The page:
Using four-channel photoplethysmography (PPG) for acquiring peripheral arterial waveforms, this study investigated vascular and autonomic impacts of combined acupuncture-far infrared radiation (FIR) in improving peripheral circulation. Twenty healthy young adults aged were enrolled for 30-minute measurement. Each subject underwent four treatment strategies, including acupuncture at ST36 (Zusanli), pseudoacupuncture, FIR, and combined acupuncture-FIR at different time points. Response was assessed at 5-minute intervals. Area under arterial waveform at baseline was defined as AreaBaseline, whereas AreaStim referred to area at each 5-minute substage during and after treatment. AreaStim/AreaBaseline was compared at different stages and among different strategies. Autonomic activity at different stages was assessed using low-to-high frequency power ratio (LHR). The results demonstrated increased perfusion for each therapeutic strategy from stage 1 to stage 2 (all ). Elevated perfusion was noted for all treatment strategies at stage 3 compared to stage 1 except pseudoacupuncture. Increased LHR was noted only in subjects undergoing pseudoacupuncture at stage 3 compared to stage 1 (). Reduced LHR at stage 2 compared to stage 1 was found only in combined treatment group (). In conclusion, the results support clinical benefits of combined acupuncture-FIR treatment in enhancing peripheral perfusion and parasympathetic activity.

1. Introduction

Far-infrared radiation (FIR), which comprises electromagnetic waves of wavelength 3–1000 μm [1], possesses physiological actions because not only of its high penetrating power in human tissue but also of its ability to elicit both heat-related [2] and nonheat-related [3] biological effects. It has been demonstrated that FIR causes vasodilatation, thereby improving human tissue perfusion [2, 4, 5] and skin microperfusion in rats through enhancing the action of endothelial nitric oxide synthase, eNOS, in vascular endothelium [6]. FIR has also been shown to suppress vascular endothelial proliferation and enhance endothelial repair through suppressing the action of vascular endothelial growth factor [4, 7, 8]. Besides, improvement of wound healing has also been reported through FIR-induced fibroblast recruitment and collagen disposition [9, 10]. Other demonstrated therapeutic actions of FIR also include the suppression of tumor cell proliferation and spreading [1114], reduction of intravascular lipid deposition and risk of arteriosclerosis [15], and improving sleep quality [16].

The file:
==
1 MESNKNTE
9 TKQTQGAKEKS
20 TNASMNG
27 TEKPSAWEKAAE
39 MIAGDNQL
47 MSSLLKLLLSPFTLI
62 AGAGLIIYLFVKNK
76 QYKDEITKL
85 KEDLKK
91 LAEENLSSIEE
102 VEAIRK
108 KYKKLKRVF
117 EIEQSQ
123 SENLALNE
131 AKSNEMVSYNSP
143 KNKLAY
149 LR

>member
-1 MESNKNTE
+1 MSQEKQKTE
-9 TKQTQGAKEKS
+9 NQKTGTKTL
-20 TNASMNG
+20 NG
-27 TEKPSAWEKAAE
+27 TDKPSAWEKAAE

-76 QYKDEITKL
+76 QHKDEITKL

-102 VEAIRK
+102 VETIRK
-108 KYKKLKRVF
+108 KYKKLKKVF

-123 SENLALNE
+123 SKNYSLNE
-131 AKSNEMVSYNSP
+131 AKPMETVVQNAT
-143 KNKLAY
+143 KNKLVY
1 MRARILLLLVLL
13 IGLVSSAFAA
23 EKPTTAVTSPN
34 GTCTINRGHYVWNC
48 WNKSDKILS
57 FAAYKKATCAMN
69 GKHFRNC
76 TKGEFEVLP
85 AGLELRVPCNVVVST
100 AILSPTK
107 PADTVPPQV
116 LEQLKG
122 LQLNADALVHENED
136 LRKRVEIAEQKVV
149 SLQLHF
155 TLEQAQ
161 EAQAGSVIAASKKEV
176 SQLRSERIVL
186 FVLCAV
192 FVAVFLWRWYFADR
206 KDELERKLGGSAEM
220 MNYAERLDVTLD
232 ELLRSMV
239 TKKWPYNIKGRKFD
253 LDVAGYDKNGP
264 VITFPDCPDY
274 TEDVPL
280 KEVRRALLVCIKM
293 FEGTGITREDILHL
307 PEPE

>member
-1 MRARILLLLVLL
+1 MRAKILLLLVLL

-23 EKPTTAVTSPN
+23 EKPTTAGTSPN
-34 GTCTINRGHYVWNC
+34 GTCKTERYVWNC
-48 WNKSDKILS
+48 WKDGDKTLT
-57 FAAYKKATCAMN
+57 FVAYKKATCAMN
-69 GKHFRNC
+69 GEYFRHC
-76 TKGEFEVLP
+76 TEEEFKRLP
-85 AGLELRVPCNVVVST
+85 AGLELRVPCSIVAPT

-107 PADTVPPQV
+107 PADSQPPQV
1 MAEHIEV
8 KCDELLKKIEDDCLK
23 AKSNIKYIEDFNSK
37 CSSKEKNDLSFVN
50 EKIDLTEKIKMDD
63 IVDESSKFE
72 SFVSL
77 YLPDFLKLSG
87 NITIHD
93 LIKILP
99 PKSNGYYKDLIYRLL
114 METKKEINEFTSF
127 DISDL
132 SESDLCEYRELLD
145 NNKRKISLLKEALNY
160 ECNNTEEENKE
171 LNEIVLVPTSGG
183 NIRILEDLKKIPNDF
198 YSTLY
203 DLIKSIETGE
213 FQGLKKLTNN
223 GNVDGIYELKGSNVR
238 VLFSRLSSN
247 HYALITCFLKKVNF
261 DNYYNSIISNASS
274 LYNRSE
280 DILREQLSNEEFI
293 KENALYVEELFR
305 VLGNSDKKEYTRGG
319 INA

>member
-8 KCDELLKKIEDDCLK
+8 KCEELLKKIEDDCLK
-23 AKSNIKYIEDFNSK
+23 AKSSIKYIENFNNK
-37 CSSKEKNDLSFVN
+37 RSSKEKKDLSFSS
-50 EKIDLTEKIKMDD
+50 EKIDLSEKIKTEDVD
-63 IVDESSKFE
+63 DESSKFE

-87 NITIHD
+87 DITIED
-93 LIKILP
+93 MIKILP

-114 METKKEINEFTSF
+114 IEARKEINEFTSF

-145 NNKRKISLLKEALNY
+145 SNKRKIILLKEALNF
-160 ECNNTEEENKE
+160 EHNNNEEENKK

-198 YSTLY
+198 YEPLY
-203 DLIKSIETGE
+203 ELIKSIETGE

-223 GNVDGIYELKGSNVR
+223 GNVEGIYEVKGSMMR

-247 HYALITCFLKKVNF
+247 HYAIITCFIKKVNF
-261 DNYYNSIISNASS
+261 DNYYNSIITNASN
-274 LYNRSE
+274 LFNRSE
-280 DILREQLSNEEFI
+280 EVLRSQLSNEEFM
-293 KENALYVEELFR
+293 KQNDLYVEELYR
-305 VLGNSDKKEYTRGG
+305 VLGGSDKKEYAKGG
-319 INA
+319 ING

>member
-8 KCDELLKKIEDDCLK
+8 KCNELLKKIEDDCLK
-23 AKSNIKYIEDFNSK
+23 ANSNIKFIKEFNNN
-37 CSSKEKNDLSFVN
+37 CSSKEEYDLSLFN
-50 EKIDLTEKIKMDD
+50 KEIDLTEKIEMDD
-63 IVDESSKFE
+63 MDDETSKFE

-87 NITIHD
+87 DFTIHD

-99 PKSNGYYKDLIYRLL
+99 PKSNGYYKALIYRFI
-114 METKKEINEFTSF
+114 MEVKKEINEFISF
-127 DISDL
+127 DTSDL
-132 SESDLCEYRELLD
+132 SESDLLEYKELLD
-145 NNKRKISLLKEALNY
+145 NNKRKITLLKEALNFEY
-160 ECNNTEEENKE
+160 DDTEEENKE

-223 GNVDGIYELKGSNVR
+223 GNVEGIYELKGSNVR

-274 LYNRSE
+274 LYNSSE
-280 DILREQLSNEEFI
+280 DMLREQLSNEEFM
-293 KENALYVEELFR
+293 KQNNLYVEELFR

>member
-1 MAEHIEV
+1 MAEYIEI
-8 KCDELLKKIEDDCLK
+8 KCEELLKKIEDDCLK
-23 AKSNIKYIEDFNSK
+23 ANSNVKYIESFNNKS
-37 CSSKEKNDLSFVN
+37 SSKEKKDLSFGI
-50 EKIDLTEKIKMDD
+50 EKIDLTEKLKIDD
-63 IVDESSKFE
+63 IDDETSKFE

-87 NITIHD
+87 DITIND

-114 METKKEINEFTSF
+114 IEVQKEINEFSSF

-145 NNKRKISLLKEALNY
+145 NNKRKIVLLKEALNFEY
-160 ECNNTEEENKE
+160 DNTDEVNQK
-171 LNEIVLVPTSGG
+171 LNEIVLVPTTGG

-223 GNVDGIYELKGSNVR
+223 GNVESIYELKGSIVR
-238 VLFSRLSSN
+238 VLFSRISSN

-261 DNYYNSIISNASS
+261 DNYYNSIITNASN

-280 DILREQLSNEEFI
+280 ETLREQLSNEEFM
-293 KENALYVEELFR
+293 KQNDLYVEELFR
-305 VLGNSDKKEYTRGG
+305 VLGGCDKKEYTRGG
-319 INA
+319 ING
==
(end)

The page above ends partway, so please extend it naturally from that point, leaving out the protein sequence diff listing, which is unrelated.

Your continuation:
On the other hand, acupuncture is a traditional Chinese therapeutic approach [17] that has been proposed to exert its actions through neurovascular modulation [18]. It has been accepted as a valid therapeutic option by the World Health Organization (WHO) which listed 64 indications for the procedure including neurological and vascular diseases such as seizure, headache, Parkinson’s disease, and stroke [3]. The present study aimed at investigating whether improved therapeutic benefits are achievable through a combination of invasive acupuncture and noninvasive FIR by using the noninvasive tools of photoplethysmography (PPG) and heart rate variability for the assessment of peripheral perfusion and autonomic nervous activities, respectively.

2. Materials and Methods

2.1. Subject Population

Twenty healthy young adult volunteers (17 males and 3 females) were recruited. Individuals with known systemic diseases as well as habits of smoking and drinking were excluded from this study. All participants were required to have breakfast but refrained from beverages with alcohol or caffeine within 24 hours of the examinations. Besides, basic demographic (i.e., age and gender), anthropometric (i.e., body weight, body height, and body-mass index), and hemodynamic (i.e., systolic and diastolic pressure) information was recorded from all testing subjects. No acupuncture was performed on all 20 testing subjects one month prior to the present study. The study protocol was reviewed and approved by the Institutional Review Board on Ethics of Buddhist Tzu Chi General Hospital (IRB number IRB103-152-A).